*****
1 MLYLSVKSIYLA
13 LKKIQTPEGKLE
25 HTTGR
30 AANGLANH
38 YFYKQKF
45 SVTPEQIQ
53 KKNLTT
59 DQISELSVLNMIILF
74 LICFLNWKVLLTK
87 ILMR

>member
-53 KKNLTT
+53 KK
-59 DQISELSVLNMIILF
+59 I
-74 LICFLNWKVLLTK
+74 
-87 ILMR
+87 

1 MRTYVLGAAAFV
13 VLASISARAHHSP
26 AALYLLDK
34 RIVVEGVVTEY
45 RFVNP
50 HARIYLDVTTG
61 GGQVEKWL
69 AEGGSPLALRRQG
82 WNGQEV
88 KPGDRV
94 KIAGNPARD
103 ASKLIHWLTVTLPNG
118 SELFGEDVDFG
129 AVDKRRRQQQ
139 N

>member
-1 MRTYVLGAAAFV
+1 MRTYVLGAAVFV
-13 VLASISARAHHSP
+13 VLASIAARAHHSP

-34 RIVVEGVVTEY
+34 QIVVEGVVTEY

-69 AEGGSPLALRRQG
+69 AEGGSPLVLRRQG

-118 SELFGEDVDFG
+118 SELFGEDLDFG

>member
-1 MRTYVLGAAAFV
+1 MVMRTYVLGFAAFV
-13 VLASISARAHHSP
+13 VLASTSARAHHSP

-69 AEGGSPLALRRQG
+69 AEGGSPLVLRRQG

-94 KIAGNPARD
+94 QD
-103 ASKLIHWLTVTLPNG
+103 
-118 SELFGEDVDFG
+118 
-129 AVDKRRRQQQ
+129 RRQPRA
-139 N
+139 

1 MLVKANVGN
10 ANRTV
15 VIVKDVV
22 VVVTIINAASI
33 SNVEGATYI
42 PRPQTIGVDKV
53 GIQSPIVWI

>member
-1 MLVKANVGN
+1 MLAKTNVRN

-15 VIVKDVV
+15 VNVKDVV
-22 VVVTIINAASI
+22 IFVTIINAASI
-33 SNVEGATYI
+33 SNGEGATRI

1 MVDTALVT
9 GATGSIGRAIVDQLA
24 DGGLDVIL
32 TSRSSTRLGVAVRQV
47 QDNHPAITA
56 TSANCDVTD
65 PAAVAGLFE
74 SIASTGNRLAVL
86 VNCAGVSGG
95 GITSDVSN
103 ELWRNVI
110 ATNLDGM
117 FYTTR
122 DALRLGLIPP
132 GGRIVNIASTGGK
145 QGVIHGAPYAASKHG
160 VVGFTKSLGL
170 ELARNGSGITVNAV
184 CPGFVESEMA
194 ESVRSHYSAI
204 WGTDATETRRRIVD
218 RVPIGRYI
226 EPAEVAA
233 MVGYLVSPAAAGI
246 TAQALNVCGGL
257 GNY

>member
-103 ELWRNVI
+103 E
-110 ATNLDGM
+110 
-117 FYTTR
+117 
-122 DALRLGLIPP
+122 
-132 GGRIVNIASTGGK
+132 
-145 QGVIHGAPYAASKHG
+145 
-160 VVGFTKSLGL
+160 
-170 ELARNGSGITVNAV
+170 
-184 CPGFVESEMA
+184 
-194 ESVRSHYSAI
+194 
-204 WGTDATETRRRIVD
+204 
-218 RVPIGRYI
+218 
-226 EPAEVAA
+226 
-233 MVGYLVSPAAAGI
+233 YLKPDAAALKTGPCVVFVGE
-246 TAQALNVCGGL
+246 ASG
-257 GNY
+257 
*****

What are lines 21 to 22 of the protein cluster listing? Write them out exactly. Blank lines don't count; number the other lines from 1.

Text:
13 VLASISARAHHSP
26 AALYLLDK